Doctor Reportedly Exposed to Ebola in Africa Brought to U.S. Hospital

Congo rebels kill 13 abduct kids in Ebola outbreak region

Doctor Reportedly Exposed to Ebola in Africa Brought to U.S. Hospital The Associated Press29 Dec 2018

An American doctor who may have been exposed to the Ebola virus in the Democratic Republic of Congo has been taken to a Nebraska medical center for treatment, the medical center said Saturday.

"This person may have been exposed to the virus but is not ill and is not contagious", said Dr. Ted Cieslak, an infectious diseases specialist with Nebraska Medicine, in a statement.

At this point, the person has not demonstrated any symptoms of the virus, but he or she "will be monitored closely", the facility said.

Congo has been battling an Ebola outbreak since August, culminating in 543 cases confirmed and 357 deaths as of late December, according to the World Health Organisation. After a week under observation, the doctor was taken via private plane and vehicle from the DRC back to the United States and arrived Saturday at the Nebraska Medical Center.

Should any symptoms develop, the medical center will activate the Nebraska Biocontainment Unit and start providing regular updates.

The Ebola virus can not spread to others when a person shows no signs or symptoms of the disease.

The person, who was transported to the U.S.by private plane and transported by auto, will be monitored by federal, state and county public health officials, according to the statement. The Ebola outbreak in northeastern Congo has been particularly hard to contain because it is an active war zone. Early symptoms include headache, fever, chills and muscle pain. The individual will be monitored in a secure area inaccessible to the public and patients.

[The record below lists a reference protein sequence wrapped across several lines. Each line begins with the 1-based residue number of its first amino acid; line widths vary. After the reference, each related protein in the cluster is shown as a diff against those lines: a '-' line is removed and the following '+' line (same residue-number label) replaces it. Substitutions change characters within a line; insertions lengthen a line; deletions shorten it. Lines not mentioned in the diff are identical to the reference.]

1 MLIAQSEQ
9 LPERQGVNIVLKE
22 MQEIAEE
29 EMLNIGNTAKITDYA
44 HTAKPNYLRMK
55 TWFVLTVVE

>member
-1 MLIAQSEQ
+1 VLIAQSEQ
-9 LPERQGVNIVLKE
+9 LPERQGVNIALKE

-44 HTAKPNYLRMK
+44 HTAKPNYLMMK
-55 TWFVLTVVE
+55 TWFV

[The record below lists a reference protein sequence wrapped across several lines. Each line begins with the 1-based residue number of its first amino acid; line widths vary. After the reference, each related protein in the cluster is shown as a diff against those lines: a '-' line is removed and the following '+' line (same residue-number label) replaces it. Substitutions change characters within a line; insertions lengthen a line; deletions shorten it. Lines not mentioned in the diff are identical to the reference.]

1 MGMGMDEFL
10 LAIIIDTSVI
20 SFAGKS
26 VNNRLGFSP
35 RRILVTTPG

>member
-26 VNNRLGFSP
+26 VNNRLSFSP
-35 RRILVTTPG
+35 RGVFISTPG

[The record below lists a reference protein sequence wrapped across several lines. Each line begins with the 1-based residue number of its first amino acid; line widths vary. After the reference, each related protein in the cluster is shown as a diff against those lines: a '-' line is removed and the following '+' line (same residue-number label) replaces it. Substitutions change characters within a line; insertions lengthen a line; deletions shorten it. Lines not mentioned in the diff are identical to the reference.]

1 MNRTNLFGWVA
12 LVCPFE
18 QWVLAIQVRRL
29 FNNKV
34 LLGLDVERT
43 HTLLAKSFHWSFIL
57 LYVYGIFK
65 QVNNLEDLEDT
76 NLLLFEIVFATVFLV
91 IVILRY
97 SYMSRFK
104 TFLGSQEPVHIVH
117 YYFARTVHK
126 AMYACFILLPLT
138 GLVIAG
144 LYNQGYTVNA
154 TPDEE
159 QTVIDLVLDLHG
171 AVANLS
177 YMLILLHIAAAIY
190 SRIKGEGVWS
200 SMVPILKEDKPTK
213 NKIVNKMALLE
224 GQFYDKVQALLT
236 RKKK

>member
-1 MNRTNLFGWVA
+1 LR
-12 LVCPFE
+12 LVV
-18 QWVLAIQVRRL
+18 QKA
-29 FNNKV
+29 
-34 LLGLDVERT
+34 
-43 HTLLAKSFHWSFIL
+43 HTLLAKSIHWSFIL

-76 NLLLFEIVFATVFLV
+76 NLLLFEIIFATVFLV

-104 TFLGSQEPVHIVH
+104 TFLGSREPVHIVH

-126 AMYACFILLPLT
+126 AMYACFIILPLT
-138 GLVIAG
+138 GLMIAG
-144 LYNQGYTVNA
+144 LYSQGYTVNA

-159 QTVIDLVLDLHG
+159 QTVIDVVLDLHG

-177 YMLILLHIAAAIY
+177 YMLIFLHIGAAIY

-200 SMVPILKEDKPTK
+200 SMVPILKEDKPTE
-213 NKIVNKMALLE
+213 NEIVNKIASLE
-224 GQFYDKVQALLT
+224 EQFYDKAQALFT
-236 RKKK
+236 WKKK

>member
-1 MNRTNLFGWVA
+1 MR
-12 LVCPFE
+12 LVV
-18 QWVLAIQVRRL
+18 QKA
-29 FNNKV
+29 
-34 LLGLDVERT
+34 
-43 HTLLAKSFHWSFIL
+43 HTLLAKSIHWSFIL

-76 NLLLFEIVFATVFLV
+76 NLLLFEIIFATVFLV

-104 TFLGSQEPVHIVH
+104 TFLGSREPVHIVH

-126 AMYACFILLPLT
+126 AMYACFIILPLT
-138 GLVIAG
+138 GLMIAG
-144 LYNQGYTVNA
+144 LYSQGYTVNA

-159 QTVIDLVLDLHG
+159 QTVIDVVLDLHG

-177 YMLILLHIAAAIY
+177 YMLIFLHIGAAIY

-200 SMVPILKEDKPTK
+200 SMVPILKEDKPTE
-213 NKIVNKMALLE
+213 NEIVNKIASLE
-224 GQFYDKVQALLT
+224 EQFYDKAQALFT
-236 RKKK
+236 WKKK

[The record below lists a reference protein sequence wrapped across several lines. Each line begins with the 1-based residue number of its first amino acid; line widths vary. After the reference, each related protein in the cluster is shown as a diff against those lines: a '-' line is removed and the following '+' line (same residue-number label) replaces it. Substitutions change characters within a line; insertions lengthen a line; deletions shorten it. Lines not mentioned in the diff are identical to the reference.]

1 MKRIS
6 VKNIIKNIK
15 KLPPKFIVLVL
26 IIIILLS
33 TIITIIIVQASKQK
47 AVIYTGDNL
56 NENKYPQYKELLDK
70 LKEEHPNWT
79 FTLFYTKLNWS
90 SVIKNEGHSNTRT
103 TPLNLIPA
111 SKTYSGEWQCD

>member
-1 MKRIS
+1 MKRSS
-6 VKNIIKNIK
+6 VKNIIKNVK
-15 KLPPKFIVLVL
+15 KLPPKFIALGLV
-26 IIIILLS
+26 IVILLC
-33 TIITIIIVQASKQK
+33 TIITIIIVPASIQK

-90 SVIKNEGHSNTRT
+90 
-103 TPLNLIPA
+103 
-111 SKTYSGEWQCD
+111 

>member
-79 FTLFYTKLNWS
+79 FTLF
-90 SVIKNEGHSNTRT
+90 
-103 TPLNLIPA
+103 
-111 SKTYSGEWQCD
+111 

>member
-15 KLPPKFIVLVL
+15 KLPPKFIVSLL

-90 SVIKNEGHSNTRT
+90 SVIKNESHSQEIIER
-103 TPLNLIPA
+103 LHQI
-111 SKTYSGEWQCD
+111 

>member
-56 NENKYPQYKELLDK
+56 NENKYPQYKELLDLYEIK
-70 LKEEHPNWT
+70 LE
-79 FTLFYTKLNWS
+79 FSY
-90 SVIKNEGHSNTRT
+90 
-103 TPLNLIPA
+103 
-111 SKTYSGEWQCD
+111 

At the moment, from the deadly disease died of 360 people, more than 200 have been treated. The statement said the individual had asked for privacy and the request would be honored. In 2015, several others were monitored after exposure, but none of them developed the disease.

Nebraska Medicine cared for three patients with the virus in 2014 and monitored several others for exposure during a 2013-16 outbreak in West Africa that was the worst on record, with more than 28,000 cases confirmed.

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